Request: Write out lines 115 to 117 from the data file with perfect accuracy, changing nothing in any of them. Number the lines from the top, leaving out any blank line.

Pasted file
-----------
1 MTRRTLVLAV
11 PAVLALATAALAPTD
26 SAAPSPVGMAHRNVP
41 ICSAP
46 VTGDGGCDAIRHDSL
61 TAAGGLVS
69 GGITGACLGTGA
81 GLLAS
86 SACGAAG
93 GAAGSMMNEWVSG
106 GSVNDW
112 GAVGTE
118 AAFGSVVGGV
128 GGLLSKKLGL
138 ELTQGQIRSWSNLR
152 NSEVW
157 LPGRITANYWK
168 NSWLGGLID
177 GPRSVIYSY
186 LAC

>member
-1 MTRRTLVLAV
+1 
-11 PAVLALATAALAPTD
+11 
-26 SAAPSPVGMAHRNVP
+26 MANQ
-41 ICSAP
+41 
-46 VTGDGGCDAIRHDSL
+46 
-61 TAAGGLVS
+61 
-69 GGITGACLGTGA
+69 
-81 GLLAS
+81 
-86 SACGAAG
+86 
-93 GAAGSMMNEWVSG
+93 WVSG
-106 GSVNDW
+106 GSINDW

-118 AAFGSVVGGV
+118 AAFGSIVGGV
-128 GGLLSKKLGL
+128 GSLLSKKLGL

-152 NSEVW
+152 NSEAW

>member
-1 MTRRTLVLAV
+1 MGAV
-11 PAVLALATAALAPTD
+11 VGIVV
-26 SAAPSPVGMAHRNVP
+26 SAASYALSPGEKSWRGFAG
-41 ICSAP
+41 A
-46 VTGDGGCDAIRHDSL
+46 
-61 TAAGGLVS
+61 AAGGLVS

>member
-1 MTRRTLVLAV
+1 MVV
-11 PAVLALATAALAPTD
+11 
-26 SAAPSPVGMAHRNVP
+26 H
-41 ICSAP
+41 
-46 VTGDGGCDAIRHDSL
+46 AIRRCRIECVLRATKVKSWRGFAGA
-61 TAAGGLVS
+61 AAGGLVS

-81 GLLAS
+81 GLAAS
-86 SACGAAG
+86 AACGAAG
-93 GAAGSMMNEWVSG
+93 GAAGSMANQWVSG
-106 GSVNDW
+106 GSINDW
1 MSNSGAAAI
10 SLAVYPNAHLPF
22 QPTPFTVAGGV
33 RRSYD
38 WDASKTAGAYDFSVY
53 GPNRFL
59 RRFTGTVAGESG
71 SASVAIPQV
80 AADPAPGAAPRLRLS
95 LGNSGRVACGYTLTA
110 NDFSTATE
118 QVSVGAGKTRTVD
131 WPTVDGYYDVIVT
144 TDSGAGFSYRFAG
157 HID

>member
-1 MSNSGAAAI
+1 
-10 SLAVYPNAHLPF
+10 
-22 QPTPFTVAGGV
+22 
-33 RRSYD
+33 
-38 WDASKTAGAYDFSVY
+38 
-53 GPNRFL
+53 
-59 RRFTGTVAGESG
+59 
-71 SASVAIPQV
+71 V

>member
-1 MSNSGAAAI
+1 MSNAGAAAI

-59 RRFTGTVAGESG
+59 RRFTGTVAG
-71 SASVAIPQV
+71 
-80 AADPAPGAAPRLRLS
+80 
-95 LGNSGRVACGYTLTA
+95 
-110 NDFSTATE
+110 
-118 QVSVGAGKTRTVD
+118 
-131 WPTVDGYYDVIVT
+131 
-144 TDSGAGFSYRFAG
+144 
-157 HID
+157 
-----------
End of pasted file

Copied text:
+71 V

>member
-1 MSNSGAAAI